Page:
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  1. #1
    Senior Member Yoda-Master Avatar de Mac The Knife
    Date d'inscription
    December 2004
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    205

    World Economy. Davos 2005

    Très intéressant article - in english, sorry, but easy to catch- dans Time Magazine dernière livraison. Le lien

    http://www.time.com.time/europe/davos2005/board.html.

    Bonne lecture!

    MTK

  2. #2
    Senior Member Yoda-Master Avatar de Mac The Knife
    Date d'inscription
    December 2004
    Messages
    205
    Sorry, le lien ne semble pas répondre aux attentes.
    Je vous fais un c/c de l'article (en espérant que ça fonctionne...)

    Posted Sunday, February 6, 2005; 16.34 GMT
    2004 was a year for the record books — the world economy grew at its fastest rate in almost three decades. And most observers predict that growth in 2005 will continue to be relatively robust in Asia, the U.S. and even laggardly Europe. The developed world, to paraphrase British Prime Minister Harold Macmillan's 1957 proclamation to his countrymen, has rarely had it so good. Why, then, are so many economists so nervous? Because even good times harbor real threats. Oil prices remain perilously high, well over $40 a bbl. since July. The dollar, despite some recent signs of life, has dropped by more than 40% against the euro since it began falling three years ago, and interest rates are creeping up: last week, the U.S. Federal Reserve raised rates for the sixth time in seven months. And lurking in the background is a two-headed beast that shows little sign of being tamed: America's soaring budget deficit, which is expected to exceed $400 billion this year (not including the forecast $100 billion-plus costs of military operations in Iraq and Afghanistan), and its record $660 billion current-account deficit, which means that U.S. imports of goods, services and money exceed exports in an amount equal to about 6% of the total U.S. economy. To cover the bill, foreign creditors must invest in that much American debt and assets. If they were to stop doing so, an unprecedented crisis could ensue.

    Economists, of course, are famously dismal, so maybe it's no surprise that when Time's annual Board of Economists roundtable met during the World Economic Forum in Davos late last month, the discussion focused less on what is going right in the global economy than on what's wrong — and how serious the longer-term impact could be for everyone. Will the U.S. be able to continue sucking in the savings of people around the world to finance its profligacy? What is the likelihood that President George W. Bush — or the financial markets — will take corrective action? And could the twin deficits ultimately destabilize not just the U.S. but the entire global economy?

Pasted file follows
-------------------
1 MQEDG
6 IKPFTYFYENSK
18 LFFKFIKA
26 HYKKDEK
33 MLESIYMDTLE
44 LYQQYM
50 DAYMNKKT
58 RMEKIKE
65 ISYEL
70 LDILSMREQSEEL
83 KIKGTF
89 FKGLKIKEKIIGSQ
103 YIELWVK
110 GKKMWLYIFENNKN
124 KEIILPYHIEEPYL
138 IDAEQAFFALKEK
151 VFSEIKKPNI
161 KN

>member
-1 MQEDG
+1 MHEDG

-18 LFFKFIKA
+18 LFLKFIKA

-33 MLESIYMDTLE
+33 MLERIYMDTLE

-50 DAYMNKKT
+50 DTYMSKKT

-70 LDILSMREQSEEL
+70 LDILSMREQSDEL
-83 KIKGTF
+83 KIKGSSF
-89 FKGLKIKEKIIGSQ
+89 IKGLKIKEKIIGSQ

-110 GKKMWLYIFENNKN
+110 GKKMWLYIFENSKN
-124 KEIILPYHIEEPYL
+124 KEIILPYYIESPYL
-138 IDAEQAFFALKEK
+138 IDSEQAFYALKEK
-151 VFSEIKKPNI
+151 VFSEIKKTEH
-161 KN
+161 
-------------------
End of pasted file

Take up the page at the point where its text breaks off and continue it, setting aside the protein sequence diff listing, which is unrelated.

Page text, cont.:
These questions were also on the table at last week's meeting of G-7 finance ministers in London, and for some, they have a historical echo. The two Americans on the panel, Jeffrey Sachs, the director of Columbia University's Earth Institute, and Laura D'Andrea Tyson, a former national economic adviser to President Bill Clinton who is now dean of the London Business School, see some eerie similarities with economic conditions of almost 20 years ago. As Ronald Reagan began his second term in 1985, the dollar was sliding and the U.S. was running up big deficits as a result of tax cuts and increased military and other spending. Back then, the American economy entered a turbulent decade of budget consolidation that included a short but potent recession, and bitter battles over spending cuts. Tyson and Sachs today believe President Bush may be in for an equally turbulent ride in his second term. With the Bush Administration doggedly pursuing a massive plan to overhaul the nation's Social Security system, and likely to face stiff resistance, tackling the deficits does not seem high on the agenda. Tyson said that "if there's anyone who believes" the Bush Administration will make a serious effort on the deficits, "I didn't find them." And unless priorities change, she expects interest rates in the U.S. to continue rising steadily until they hit around 5% — double their present level — and both she and Sachs predict painful budget cuts and a U.S. recession in the medium-term. "There'll be a wearing and exhausting process ahead. We're only in the first stage and it'll get ugly before it gets better," Sachs said.

    Sachs and Tyson are both Democrats, although Sachs insists his work is strictly nonpartisan; their Republican counterparts argue that the U.S. economy is going to keep humming along despite red ink and higher rates. That view was seconded last week by Federal Reserve Chairman Alan Greenspan, who suggested in London that tighter U.S. fiscal policy could stabilize or even shrink the U.S. current account deficit. Time's economists don't buy that — but, mindful of the alarmist predictions of two decades ago that turned out to be wrong, neither Sachs nor Tyson is forecasting a calamity such as a market crash or a full-scale depression. They also expect that the wider damage will remain limited. "The U.S. deficit is really bad news for Americans, but it's absorbable in the world economy," said Tyson.